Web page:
# navier-stokes

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 February 22, 2005, 13:01 navier-stokes #1 queram Guest   Posts: n/a guys, does anyone know how should the navier-stokes equation for 1D unsteady compressible viscous fluid flow in the variable cross-section duct look like? I have tried to derive it by myself, but it doesn't look like the one I found on the web... thanks

 February 24, 2005, 07:37 Re: navier-stokes #2 Alexander Starostin Guest   Posts: n/a

 February 24, 2005, 07:56 Re: navier-stokes #3 Alexander Starostin Guest   Posts: n/a queram if you have velocity like (v(x),0,0) there v and x are oriented along with flow you will have stess tensor with non-zero xx,yy,zz component: Pxx=-p + m1 dv/dx + 2*m2 dv/dx; Pyy=-p + m1 dv/dx; Pzz=-p + m1 dv/dx; m1 and m2 - different viscosities but usually m1 = 2/3 m2. Further we have to put the tensor in Navier-Stokes there it turns to vector: (d(Pxx)/dx,0,0) Ask more if you need more complicated case. But actually in Cartesian coordinates general case with constant m1,m2 has very convinient form: (m1+m2)*grad div v + m2*Laplace v (*) In Cartesian you have: (m1+m2)*d( div v)/dx + m2*Laplace v (m1+m2)*d( div v)/dy + m2*Laplace u (m1+m2)*d( div v)/dz + m2*Laplace w But here comes a time for my question. I has to express (*) in cylindical coordinates. I started from Christofell symbols and obtained something very reliable (checked for incompressible) but I want be 100% sure. Does anybody know the source for the Navire-Stokes in cylindrical coordnates for compressible fluid?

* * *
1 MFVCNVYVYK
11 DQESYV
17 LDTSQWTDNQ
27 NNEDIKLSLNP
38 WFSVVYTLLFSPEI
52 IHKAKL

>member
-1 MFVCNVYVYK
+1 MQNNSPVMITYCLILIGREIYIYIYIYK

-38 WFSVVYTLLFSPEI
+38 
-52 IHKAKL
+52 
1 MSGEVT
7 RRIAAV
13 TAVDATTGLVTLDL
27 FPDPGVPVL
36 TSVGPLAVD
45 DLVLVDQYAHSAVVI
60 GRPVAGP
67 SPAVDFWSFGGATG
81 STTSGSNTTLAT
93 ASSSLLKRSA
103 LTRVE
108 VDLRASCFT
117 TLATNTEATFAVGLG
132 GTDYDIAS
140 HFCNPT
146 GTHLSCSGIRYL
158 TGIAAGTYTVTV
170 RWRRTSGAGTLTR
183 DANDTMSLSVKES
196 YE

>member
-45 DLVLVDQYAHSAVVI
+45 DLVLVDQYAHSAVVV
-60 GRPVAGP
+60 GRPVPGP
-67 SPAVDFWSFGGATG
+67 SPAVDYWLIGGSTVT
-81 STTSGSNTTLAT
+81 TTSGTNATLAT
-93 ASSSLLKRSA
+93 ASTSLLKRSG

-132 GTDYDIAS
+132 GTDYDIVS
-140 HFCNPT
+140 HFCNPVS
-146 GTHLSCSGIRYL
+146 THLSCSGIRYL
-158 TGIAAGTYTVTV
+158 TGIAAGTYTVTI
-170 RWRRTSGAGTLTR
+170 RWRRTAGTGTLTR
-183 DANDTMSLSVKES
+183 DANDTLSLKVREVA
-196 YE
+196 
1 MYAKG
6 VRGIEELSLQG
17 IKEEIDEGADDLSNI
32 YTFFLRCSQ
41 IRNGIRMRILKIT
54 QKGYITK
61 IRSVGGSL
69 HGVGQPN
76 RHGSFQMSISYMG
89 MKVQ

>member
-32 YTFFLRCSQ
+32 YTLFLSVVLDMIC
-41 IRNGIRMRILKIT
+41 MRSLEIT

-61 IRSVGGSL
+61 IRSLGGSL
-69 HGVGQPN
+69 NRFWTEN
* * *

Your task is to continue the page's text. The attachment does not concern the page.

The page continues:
February 24, 2005, 11:11 Re: navier-stokes #4 Rami Guest   Posts: n/a The following classics have them: Bird, Stewart and Lightfoot, Transport Phenomena Anderson et al, Computational Fluid Mechanics & Heat Transfer Bachelor, An Intruduction to Fluid Mechanics

 February 24, 2005, 11:39 Re: navier-stokes #5 Alexander Starostin Guest   Posts: n/a Thank you, Rami, but what about URLs?

 February 25, 2005, 07:21 Re: navier-stokes #6 faber Guest   Posts: n/a mmmmmm.... look at my procedure: having NS for compressible 3D unsteady fluid flow in x direction in the form: du/dx=-1/ro*dp/dx+mu(d^2/dx^2+d^2/dy^2+d^2/dz^2)-mu/3*d/dx(du/dx+dv/dy+dw/dz) I have come to 1D unsteady compressible NS as: du/dt=-1/ro*dp/dx+2/3*mu*d^2u/dx^2 where u, v, w - velocity vectors ro - density mu - kin. viscosity x, y, z - coordinates

 February 25, 2005, 08:19 Re: navier-stokes #7 Alexander Starostin Guest   Posts: n/a Hi, faber I am afraid you have to change you code before its too late. m1=-2/3*m2 (looks like I've lost minus in the previous message) this done to keep physical sense of the pressure (pxx+pyy+pzz)/2=p. But it's only very common assumption. Originally Navier-Stoke's law contains two viscosities. For additional check you can look here http://www.efunda.com/formulae/fluids/navier_stokes.cfm Couldn't find any more relevant.

 February 25, 2005, 08:20 Re: navier-stokes #8 Alexander Starostin Guest   Posts: n/a (pxx+pyy+pzz)/2=p -> (pxx+pyy+pzz)/3=p

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